Relocating to another country raises a large number of issues in the financial affairs of the expat:
- Credit – Credit status in one country does not travel with you and this can cause difficulties in obtaining a credit card, leasing a car and in a wide range of other ways.
- Money Transmission - Where you retain assets and liabilities in your home country and all of your income is coming from your job or business in the new country you need to be sure that you can make international payments at a reasonable cost and that you can manage the exchange rate risk.
- Pensions – State or private provision for pensions needs to be considered. Can you continue to qualify while living in another country under 401k in the USA, for National Insurance contributions in the UK and the equivalent in other countries? Also when you retire overseas will the state pension be payable in your new home country? Can you continue to contribute to a home-based private pension scheme (including any existing work pension schme) and continue to benefit from the tax advantages available at home if you are resident in another country,?
- Investments – Offshore investment options are available to many expats to avoid or defer tax liabilities, since US citizens remain liable to tax on their worldwide income this option is not available.
With all of the issues that can impact the financial success of your time abroad it is very important to consider the banking options prior to leaving your home country. You should also take the opportunity of any orientation visits to enquire into the services available from local banks and any special arrangements for expats or foreign nationals.
It is natural to try to stay with your existing bank when you move, but you need to be sure that they have the network in the new country that you will need to meet your requirements. Remember also that online banking arrangements are generally country specific and therefore only allow you to make payments in your home country. Payments in your new country will be treated as foreign payments if the service allows you to make such payments online. Many banks have specialist expat arrangements, but you should ensure that these will provide you with the services that you will require and that they match or surpass available services from regional banks.
It is possible to use your debit and credit accounts from your home country, but you need to check on any restrictions. Many credit cards will have a daily limit and many debit cards will have limits on what you can spend in shops as well as cash withdrawal limits. This can be a problem if you have significant costs to meet in setting yourself up in your new home. You should also remember the exchange rate risk that you run and the charges made for overseas transactions. These generally mean you should only use these on a short term basis before setting up local arrangements whether with your home bank or with a new local bank.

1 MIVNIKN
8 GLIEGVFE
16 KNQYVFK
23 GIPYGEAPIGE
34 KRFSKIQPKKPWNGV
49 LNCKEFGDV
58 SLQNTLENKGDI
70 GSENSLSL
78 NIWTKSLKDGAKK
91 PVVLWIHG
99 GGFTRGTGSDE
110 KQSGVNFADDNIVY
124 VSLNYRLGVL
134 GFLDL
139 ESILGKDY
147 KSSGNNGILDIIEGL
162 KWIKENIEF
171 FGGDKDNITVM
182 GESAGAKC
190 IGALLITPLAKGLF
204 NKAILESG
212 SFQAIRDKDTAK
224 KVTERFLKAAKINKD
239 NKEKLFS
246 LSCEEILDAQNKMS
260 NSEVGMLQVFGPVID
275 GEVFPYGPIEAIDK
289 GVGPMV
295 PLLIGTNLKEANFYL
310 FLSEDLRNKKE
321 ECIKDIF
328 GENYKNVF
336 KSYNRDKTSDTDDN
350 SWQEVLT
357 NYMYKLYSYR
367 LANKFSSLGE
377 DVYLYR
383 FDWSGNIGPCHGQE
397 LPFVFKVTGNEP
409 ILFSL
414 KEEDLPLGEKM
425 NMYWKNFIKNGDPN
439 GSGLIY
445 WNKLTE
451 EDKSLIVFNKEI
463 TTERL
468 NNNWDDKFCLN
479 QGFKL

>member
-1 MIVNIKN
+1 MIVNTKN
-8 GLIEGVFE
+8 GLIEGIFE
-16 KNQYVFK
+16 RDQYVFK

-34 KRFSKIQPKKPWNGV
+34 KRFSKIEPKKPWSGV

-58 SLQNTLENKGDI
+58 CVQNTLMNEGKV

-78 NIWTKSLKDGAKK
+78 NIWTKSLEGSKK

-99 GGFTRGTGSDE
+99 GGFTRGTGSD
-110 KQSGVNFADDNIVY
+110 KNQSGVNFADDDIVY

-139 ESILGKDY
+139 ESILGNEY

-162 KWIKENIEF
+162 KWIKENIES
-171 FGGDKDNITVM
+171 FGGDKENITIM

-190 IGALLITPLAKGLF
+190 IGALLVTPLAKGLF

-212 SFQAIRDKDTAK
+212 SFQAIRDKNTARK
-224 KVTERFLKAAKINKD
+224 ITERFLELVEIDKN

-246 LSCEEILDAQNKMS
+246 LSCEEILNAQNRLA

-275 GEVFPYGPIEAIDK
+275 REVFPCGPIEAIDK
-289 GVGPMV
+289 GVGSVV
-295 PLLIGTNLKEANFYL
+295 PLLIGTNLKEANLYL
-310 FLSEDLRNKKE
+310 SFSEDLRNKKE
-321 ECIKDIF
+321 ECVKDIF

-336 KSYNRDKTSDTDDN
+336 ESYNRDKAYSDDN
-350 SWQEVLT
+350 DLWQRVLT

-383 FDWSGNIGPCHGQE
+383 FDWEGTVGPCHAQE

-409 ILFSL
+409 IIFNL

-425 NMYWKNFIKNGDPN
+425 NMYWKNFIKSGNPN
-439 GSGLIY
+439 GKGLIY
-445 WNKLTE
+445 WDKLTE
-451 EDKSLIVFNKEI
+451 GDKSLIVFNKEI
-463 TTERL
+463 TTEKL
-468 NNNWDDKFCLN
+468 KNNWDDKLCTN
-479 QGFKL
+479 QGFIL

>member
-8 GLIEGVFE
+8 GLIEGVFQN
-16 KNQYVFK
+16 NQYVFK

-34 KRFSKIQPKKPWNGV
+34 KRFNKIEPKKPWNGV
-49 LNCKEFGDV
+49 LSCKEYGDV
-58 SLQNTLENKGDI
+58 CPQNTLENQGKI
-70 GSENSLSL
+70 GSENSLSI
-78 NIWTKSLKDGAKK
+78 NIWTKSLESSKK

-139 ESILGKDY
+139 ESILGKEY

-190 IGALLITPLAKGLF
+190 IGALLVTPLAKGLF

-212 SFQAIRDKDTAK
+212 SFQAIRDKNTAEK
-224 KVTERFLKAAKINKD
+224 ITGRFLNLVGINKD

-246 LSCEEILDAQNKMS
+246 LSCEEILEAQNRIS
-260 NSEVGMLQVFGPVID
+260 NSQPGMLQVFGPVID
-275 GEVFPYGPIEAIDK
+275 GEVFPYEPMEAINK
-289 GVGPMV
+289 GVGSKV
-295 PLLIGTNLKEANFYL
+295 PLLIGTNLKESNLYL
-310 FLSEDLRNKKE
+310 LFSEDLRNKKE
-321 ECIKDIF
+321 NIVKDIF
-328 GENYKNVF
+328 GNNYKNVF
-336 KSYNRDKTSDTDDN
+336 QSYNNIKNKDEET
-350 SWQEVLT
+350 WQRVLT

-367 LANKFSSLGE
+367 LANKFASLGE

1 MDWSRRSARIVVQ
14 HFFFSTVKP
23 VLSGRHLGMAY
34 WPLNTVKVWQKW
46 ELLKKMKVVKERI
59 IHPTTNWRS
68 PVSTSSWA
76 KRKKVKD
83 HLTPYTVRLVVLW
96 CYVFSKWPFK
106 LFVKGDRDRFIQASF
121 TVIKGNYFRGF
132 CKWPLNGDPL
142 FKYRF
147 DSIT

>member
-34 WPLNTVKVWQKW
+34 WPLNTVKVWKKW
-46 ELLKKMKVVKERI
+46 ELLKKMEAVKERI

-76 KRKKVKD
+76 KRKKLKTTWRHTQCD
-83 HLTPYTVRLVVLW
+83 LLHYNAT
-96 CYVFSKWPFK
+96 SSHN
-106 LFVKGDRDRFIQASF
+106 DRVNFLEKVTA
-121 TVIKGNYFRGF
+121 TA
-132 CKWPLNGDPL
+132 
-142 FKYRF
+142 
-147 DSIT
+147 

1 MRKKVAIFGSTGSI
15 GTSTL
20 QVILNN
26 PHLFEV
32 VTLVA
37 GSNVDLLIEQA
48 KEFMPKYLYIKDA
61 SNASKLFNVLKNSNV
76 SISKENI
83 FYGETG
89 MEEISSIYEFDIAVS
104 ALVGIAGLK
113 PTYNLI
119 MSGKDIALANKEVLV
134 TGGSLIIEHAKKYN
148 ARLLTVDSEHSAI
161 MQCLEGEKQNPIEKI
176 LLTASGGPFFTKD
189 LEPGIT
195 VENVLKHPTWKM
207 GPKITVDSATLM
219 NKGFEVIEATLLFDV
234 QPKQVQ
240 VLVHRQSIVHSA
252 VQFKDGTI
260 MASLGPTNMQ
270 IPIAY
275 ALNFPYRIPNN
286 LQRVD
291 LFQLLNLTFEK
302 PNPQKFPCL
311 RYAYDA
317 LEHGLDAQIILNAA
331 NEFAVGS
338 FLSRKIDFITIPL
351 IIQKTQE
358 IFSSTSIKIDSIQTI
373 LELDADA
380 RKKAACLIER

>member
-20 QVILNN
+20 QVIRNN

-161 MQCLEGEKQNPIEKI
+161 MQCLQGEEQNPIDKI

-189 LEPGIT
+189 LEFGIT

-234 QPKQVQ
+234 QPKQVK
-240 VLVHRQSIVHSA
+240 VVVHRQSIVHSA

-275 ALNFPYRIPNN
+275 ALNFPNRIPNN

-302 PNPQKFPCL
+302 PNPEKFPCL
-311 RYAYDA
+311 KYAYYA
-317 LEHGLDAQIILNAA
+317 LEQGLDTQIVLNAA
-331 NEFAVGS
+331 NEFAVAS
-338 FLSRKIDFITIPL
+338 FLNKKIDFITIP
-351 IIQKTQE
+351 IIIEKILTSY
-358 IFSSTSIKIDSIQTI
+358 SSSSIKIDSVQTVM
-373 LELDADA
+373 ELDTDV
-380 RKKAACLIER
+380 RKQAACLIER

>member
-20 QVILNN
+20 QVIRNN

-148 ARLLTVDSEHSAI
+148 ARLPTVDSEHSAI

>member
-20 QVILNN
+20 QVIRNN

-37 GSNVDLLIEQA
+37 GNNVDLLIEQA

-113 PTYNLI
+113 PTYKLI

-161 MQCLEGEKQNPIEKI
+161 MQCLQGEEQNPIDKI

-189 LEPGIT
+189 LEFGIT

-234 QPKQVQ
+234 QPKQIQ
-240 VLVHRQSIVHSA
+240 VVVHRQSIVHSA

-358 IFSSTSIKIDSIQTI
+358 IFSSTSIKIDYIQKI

One frustration you will have in many countries is the fact that most banks in most countries do not transfer your credit status from your home country. Even if you have been using a credit card from an international provider they will not generally be willing to provide you with a credit card when you move to a new country. You will need to either use your employer to help you get around the problem. Many international banks have schemes for expats where the credit is supported in some way by your employer. You simply need to obtain a credit card and use it once and your initial credit status is established. Once established there are generally no shortage of providers willing to offer a credit card.
If you want to make a more substantial use of credit, such as leasing a car or buying a house, you will need to find one of the specialist providers who deal with expats or find a bank with special deals for expats. For international assignees they will often find that their employers have arrangements with a bank that can help to secure the necessary credit. You should, however, make sure that the services offered meet your needs and that there are not more suitable deals available elsewhere.
Whatever banking arrangements you establish in your new country you should always consider retaining your banking arrangements in your home country as you never know when you may need to make a payment at home or when you may unexpectedly be forced to repatriate earlier than expected. This is clearly required if you have property income at home or if you have left family members behind. It can be difficult to quickly establish suitable banking arrangements in such circumstances (and you may also find yourself treated like a new arrival in your home country initially for credit purposes). If you are going to be overseas for a prolonged period you should ensure that you use your home credit cards occasionally to maintain your credit status at home (and make sure you settle the bill on time).